Kawasaki Disease

Kawasaki disease is named after Dr. Tomisaku Kawasaki, a Japanese doctor who identified the disease in 1967. 

Kawasaki disease causes a high fever, enlarged lymph glands and swollen blood vessels. It can also cause damage to the heart. Kawasaki Disease affects more boys than girls and is usually found in children under five years old.

Children with Kawasaki disease are normally given an infusion of antibody (immunoglobulin) and high doses of aspirin.

When the temperature and acute illness have settled, the child will be sent home on a low dose of aspirin. This will continue for about six weeks or until the cardiologist is happy that the heart has not been damaged by the disease.

Most children recover from Kawasaki Disease without any long term effects or damage to their heart.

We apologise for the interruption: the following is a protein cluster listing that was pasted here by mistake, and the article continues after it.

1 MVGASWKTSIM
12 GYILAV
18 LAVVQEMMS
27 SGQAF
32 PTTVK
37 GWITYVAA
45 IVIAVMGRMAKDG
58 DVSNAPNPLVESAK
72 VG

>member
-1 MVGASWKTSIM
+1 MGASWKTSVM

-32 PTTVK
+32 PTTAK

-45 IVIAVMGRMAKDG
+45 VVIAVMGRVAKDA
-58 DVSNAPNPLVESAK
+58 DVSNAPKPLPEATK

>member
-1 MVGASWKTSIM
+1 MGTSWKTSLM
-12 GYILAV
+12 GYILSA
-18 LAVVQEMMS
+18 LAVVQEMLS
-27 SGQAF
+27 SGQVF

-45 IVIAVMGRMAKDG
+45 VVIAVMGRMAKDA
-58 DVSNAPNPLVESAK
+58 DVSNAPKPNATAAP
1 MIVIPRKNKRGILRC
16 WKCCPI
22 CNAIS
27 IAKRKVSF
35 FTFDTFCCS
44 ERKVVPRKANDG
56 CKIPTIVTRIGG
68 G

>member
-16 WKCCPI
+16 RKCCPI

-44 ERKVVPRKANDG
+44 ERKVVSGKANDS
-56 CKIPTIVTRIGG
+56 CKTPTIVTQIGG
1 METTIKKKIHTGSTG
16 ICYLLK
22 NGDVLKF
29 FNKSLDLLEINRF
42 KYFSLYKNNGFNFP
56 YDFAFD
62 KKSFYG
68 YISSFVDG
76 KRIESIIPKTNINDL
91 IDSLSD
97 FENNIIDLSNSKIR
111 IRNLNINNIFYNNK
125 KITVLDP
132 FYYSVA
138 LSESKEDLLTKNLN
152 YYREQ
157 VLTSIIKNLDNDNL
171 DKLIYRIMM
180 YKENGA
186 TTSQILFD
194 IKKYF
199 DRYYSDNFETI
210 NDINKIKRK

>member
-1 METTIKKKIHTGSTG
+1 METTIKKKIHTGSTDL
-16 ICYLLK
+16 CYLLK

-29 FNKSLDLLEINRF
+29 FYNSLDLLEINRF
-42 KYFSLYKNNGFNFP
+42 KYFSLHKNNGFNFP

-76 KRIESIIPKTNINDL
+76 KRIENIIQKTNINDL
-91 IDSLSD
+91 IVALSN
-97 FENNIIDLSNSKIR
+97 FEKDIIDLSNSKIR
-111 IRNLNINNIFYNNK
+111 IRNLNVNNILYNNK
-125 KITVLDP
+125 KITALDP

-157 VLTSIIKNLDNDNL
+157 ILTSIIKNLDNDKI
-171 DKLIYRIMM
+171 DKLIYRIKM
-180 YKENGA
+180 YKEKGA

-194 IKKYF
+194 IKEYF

Children who develop coronary artery aneurysms are treated with anticoagulant (anti-clotting) medicines such as aspirin or warfarin.

Some children need other medicines, such as Nifedipine or propranolol to reduce the work that the heart has to do. Children on these medicines may only be allowed to do a limited amount of exercise.

If a coronary artery aneurysm has healed and the artery has become too narrow, then it may need to be stretched again using a balloon catheter. If this will not work, then it might be necessary for a stent – a rigid framework – to be inserted by catheter to hold the artery open. Another option is open heart surgery but usually a balloon catheter will work and the other methods of treatment are much less common.

Most children will make a full recovery from Kawasaki Disease and will not need any special treatment. Children with heart complications should also make a good recovery once they have received treatment although they may need to be monitored for some time to check there have been no further complications.

More about Kawasaki Disease

Author(s): Children’s Heart Federation
Last updated: 2012-06-11